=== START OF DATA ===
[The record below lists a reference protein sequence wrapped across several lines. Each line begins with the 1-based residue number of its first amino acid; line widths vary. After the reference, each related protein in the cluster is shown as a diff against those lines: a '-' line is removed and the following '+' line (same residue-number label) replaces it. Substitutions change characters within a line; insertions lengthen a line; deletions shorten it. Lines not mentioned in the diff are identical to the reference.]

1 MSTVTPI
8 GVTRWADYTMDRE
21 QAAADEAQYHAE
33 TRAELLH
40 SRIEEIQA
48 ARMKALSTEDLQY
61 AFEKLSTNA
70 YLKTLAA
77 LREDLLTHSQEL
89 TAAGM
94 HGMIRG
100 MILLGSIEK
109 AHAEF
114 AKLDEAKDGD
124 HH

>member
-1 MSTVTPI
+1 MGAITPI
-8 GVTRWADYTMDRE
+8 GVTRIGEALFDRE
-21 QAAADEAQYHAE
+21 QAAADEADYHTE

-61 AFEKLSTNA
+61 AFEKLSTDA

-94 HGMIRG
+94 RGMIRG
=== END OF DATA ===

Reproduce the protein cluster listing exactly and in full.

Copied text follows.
[The record below lists a reference protein sequence wrapped across several lines. Each line begins with the 1-based residue number of its first amino acid; line widths vary. After the reference, each related protein in the cluster is shown as a diff against those lines: a '-' line is removed and the following '+' line (same residue-number label) replaces it. Substitutions change characters within a line; insertions lengthen a line; deletions shorten it. Lines not mentioned in the diff are identical to the reference.]

1 MSTVTPI
8 GVTRWADYTMDRE
21 QAAADEAQYHAE
33 TRAELLH
40 SRIEEIQA
48 ARMKALSTEDLQY
61 AFEKLSTNA
70 YLKTLAA
77 LREDLLTHSQEL
89 TAAGM
94 HGMIRG
100 MILLGSIEK
109 AHAEF
114 AKLDEAKDGD
124 HH

>member
-1 MSTVTPI
+1 MGAITPI
-8 GVTRWADYTMDRE
+8 GVTRIGEALFDRE
-21 QAAADEAQYHAE
+21 QAAADEADYHTE

-61 AFEKLSTNA
+61 AFEKLSTDA

-94 HGMIRG
+94 RGMIRG